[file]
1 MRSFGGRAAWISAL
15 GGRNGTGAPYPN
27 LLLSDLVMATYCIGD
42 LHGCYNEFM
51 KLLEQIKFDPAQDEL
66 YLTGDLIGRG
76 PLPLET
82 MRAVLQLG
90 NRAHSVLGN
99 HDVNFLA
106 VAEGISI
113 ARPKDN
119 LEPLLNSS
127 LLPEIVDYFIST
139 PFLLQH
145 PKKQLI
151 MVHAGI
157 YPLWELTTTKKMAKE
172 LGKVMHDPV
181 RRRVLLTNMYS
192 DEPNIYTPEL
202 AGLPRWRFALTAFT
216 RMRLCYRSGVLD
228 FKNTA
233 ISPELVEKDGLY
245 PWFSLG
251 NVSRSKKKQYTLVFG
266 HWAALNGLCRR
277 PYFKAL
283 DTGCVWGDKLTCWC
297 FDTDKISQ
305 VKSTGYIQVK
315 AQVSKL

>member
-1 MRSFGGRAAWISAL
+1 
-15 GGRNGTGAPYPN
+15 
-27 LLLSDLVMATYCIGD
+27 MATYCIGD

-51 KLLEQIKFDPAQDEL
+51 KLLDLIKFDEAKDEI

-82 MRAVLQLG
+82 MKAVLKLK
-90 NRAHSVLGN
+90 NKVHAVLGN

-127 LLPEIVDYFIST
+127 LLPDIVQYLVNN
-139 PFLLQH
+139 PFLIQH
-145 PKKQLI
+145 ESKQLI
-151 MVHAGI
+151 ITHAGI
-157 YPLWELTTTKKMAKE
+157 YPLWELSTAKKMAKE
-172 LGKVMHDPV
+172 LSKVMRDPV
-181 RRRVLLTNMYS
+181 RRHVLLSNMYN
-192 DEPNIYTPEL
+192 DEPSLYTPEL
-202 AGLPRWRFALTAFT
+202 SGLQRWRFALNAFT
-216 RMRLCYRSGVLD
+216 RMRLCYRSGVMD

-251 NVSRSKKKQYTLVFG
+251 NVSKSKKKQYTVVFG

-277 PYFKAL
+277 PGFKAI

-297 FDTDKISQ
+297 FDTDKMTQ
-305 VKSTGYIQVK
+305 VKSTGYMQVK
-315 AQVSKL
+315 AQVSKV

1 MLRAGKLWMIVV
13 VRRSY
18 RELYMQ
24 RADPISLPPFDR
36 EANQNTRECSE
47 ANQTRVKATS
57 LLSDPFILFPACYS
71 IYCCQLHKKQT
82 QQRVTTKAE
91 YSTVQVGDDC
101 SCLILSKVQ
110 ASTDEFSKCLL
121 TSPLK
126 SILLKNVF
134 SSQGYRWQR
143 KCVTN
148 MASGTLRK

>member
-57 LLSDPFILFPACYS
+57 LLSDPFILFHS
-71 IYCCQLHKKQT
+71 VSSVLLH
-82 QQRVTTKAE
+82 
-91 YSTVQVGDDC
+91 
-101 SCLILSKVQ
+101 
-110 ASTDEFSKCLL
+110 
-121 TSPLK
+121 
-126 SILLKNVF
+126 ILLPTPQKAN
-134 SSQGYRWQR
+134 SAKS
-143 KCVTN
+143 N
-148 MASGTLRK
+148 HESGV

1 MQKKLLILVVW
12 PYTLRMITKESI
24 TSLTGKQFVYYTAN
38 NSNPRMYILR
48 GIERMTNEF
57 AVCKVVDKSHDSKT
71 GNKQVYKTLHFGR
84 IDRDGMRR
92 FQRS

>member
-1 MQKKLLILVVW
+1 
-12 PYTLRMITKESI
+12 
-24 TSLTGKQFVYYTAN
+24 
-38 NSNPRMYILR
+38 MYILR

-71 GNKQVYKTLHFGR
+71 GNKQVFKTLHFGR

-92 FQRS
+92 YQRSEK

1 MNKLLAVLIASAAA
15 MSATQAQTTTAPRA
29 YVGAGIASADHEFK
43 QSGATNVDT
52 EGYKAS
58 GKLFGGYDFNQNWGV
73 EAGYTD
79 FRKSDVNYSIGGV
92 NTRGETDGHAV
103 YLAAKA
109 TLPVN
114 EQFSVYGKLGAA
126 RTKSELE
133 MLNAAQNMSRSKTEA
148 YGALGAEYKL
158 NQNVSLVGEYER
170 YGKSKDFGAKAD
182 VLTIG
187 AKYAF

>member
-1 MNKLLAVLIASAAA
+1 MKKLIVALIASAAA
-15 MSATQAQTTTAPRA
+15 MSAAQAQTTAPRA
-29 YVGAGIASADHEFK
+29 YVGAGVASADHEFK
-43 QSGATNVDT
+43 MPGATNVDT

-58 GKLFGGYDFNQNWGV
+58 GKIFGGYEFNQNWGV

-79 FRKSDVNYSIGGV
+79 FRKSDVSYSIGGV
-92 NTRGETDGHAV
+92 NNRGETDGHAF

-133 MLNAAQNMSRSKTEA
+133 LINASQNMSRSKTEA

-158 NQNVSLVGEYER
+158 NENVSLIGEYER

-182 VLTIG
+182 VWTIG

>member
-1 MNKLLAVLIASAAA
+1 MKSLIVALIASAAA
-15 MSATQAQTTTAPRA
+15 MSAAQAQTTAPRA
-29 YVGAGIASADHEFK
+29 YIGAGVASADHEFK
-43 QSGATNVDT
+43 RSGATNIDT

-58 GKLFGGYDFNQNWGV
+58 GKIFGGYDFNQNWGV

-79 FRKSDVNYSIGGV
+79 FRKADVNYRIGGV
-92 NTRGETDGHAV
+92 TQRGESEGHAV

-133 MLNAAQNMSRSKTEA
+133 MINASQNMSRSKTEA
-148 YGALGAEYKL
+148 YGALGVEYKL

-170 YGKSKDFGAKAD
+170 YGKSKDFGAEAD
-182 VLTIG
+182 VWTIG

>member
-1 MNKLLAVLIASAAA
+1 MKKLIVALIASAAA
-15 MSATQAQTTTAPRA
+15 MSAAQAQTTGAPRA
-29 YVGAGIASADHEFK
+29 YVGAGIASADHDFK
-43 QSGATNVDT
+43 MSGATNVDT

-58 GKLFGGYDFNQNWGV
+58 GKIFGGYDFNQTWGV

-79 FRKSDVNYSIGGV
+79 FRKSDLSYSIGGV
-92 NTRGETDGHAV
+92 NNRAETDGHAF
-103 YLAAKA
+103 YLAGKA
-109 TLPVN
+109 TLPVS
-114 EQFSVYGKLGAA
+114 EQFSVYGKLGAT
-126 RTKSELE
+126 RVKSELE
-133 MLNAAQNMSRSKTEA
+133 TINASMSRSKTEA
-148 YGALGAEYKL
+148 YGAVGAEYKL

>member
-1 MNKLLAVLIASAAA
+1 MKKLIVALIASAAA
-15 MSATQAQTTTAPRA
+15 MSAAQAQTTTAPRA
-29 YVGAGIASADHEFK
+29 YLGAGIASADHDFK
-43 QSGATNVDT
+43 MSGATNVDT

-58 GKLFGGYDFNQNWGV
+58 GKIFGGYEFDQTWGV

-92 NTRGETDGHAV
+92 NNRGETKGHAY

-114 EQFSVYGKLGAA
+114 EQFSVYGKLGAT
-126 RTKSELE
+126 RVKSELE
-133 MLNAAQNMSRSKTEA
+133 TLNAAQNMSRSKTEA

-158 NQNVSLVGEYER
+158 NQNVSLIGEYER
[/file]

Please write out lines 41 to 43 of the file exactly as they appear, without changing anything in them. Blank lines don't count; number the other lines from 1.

-51 KLLEQIKFDPAQDEL
+51 KLLDLIKFDEAKDEI

-82 MRAVLQLG